The Fall of the Ideal American in American Pastoral Essay

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It is not so much that Philip Roth disagrees with the concept of the American dream; he simply does not wish to buy into the myth of it all. In American Pastoral Roth laments the loss of innocence, as exemplified by both Seymour Levov, the protagonist, and Nathan Zuckerman, the narrator. Both grew up in an idyllic Jewish Newark neighborhood, both being the sons of Jewish parents. The separation of their commonality came at a young age, when Zuckerman began to idolize the golden boy of the neighborhood – Seymour “Swede” Levov, born blond haired and blue eyed, and representing everything that a young, Jewish boy would want in a local hero. It is through the narrator’s eyes that we see both the rise and fall of a Jewish family in America,…show more content…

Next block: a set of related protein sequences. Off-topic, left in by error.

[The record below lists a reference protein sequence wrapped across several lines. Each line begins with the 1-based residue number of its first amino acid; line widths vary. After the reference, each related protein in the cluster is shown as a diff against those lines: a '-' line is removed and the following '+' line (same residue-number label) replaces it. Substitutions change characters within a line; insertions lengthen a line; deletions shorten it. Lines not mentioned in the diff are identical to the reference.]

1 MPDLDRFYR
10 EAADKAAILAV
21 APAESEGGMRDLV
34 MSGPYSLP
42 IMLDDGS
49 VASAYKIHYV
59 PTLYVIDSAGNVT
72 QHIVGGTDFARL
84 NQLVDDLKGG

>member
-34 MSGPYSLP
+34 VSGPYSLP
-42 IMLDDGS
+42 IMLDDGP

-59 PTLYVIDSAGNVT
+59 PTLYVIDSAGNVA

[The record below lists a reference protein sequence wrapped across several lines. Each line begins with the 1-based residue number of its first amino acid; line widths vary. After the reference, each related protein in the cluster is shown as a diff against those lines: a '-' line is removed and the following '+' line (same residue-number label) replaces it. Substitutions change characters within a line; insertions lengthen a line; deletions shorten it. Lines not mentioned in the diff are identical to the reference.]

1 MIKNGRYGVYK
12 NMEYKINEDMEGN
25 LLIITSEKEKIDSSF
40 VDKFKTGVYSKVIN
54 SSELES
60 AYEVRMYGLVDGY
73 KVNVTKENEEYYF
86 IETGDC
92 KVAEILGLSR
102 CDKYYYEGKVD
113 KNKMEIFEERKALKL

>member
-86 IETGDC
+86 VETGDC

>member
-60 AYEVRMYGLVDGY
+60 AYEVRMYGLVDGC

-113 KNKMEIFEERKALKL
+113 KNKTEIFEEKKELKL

Seymour eventually moved his family out of the city and into Old Rimrock, where “all of America lay at their door” (310). It was the realization of the “American Pastoral” concept, one which gave Seymour the feeling of accomplishment and success, the typical archetype of the American dream. Unfortunately, the peace that was on the surface would boil over in due time. Merry Levov, Seymour’s daughter, would be the cause. She was described as an all A student, setting “very high standards for herself” (171) and continuing on in the striving tradition of her family. It is hard to pinpoint the exact moment of her loss of innocence, but eventually Merry would be accused of becoming a leftist radical, of bombing Old Rimrock’s general store, and of murdering Dr. Fred Conlon. The Swede’s dream was now interrupted by both the politics of the age, but also the violent acts of his daughter. He lamented, wondering why Merry had become the “angriest kid in America” (279) and most likely wondering how his actions had potentially led to it. The Grandfather may have alluded to the changing zeitgeist of American society, albeit with the change in his business. He points out that “the assassination of John F. Kennedy and the arrival of the miniskirt … was the death knell for the ladies’ dress glove” (349). More importantly, the disillusionment of that generation, living through the Vietnam War, would bring about the extreme

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